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Interview with Jacqueline Dooley, Author of Doorways to Arkomo

Cover Art - Doorways to Arkomo

Jason Gurley designed Doorways to Arkomo’s cover.

Jacqueline Dooley is a mother, author, and entrepreneur. She recently self-published Doorways to Arkomo: The Spirit Oak’s Gift, a novel exploring a unique friendship between two 11-year-old girls. Sorel, a princess in Arkomo, strives to save the lives of her family while Grace, a young New Yorker, fights cancer and hospitalization.

Jacqueline kindly agreed to field a few of my questions about her life and the world she’s created through her writing:

Could you tell me more about the inspiration behind Doorways to Arkomo? What motivated you to write it?

“There were two strong motivators for me when I decided to write the book. The first was the experience blogging about my daughter’s battle with cancer. She was diagnosed when she was 11 and I started a blog from the hospital with the goal of keeping friends and family updated about her condition. The blog turned into a lifeline – a way to draw people into our daily struggles with the disease and also reach out for help. I got so much positive feedback about my writing (and suggestions from people who wanted me to turn the blog into a book), that I decided I would write a book – but I didn’t want to write a memoir.

The second inspiration was my daughter and some of the other children I met at the hospital. I felt very strongly about creating a character that honored kids with cancer – someone strong and scared and very pissed off. I wanted this character to be someone that kids going through something as traumatic as cancer could relate to – there are enough dystopian novels featuring gorgeous teens who save the world. I wanted a kid with cancer who could save the world – so I created Grace.”

What do you believe are Grace and Sorel’s strongest characteristics? How do these characteristics lead them through adversity?

“Grace’s best characteristic is her fierce determination to stay independent even when her body fails her. She’s also incredibly worried about Sorel. I love her empathy even in the face of her own devastating illness. Sorel is sweet and strong. I love her determination to find a friend and her ability to navigate the perils of Arkomo and the hospital. She is the perfect friend for Grace.”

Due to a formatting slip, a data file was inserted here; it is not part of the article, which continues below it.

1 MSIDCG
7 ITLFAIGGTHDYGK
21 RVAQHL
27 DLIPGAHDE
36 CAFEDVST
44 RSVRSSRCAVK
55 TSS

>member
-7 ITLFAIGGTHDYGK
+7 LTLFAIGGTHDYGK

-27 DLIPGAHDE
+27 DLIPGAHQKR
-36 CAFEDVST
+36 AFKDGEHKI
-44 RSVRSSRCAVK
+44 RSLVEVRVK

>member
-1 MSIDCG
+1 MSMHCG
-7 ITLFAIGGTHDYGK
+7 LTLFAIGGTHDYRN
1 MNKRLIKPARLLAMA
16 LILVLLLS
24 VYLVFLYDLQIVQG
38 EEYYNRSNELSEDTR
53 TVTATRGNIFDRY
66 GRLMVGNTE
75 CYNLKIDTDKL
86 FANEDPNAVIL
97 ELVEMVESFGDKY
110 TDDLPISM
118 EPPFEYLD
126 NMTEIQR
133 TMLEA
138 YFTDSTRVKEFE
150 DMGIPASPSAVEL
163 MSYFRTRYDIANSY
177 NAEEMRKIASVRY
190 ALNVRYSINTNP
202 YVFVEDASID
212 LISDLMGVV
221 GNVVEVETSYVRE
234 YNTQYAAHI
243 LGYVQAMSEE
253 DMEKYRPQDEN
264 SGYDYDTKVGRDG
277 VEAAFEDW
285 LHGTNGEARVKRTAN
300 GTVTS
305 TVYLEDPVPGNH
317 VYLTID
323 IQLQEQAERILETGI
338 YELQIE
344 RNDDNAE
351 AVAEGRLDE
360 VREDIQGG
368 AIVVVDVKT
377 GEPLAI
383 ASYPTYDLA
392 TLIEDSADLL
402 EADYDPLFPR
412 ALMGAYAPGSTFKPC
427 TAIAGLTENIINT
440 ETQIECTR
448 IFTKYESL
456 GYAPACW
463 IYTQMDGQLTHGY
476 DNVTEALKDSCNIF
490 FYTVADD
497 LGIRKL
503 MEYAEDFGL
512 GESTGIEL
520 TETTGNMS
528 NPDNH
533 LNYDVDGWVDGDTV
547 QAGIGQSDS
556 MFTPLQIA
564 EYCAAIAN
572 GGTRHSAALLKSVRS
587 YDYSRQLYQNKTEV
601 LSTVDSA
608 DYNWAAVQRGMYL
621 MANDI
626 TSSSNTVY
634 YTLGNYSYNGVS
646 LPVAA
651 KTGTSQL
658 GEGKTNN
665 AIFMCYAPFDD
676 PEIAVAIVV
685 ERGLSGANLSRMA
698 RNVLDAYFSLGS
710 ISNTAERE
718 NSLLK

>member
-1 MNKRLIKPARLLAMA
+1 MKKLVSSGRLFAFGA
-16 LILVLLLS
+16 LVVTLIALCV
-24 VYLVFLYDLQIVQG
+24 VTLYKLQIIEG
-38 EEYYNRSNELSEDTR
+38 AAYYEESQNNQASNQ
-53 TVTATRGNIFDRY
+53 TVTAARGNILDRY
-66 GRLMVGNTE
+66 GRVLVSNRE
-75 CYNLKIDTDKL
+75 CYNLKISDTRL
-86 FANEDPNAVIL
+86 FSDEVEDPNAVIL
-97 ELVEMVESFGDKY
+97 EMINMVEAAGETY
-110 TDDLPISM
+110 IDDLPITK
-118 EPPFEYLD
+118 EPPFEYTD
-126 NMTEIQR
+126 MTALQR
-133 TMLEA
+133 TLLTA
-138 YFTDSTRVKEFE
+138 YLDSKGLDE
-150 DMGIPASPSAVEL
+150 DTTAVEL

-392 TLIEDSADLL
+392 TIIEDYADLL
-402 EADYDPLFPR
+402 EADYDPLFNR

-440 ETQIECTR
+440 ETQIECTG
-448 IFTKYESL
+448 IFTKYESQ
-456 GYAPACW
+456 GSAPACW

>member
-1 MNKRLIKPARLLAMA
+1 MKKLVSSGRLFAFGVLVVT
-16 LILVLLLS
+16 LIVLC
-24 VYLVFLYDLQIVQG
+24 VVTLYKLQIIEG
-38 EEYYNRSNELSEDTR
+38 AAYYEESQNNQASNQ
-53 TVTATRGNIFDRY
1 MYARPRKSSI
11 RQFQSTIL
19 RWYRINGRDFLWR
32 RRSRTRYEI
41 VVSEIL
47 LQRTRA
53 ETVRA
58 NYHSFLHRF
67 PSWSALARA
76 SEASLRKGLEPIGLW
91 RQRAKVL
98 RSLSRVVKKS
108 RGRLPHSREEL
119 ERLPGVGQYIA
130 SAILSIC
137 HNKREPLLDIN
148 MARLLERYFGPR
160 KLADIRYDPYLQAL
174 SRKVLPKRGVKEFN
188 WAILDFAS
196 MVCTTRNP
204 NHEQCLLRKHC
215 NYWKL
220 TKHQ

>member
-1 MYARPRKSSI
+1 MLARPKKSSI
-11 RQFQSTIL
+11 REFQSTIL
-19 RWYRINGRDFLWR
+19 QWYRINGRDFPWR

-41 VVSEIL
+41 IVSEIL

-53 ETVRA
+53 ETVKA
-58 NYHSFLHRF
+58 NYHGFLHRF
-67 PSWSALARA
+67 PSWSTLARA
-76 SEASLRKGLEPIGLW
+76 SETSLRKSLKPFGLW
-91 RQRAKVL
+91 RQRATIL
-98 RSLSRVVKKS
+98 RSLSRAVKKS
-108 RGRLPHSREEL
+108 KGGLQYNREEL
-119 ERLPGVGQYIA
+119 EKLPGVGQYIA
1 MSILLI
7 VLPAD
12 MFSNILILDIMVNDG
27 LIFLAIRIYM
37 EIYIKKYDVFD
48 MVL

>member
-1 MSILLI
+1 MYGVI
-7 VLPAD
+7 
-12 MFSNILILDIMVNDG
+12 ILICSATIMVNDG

In your novel, you write from the perspective of both Grace, her parents, and even her doctor. What advice do you have for families navigating similar circumstances?

Jacqueline's mother, Judith Rosenberg Krongard, brings Doorways to Arkomo to life with her sketches.

Jacqueline’s mother, Judith Rosenberg Krongard, brings Doorways to Arkomo to life with her sketches.

“Even though Grace and Sorel are the main characters, I wanted to write from the perspective of Grace’s parents and (to a lesser extent) Grace’s doctor because they are so critical to the world of the hospital. I actually got some criticism about this from agents when I tried to get the book published traditionally – they felt that it was two books in one (a fantasy, and a memoir from a mother’s perspective about her sick child). But when a child is sick, the parents and physicians are inextricably connected. It wouldn’t have seemed like an authentic experience if I didn’t include their perspective – not to me, and not to the kids (and adults) who are living through it right now.

To families who are navigating similar circumstances…my advice would be to reach out to your extended support network. When people offer help – take that help. This is one of the things I love about GiveForward – it makes reaching out so much easier. I learned through my blog that when a child is very ill, people desperately want to do something. Letting them in helps you, your child and your family get through what is an extremely traumatic and exhausting experience.”

A couple years ago, Jacqueline managed a GiveForward fundraiser for a friend. She’s graciously committed to “giving forward” with the profits of her first year’s sales to other families on GiveForward, The Child Life Department at Maria Fareri Children’s Hospital, Children’s Organ Transplant Association (COTA), and a wish-granting charity.

To learn more about Doorways to Arkomo and purchase a copy, you can visit

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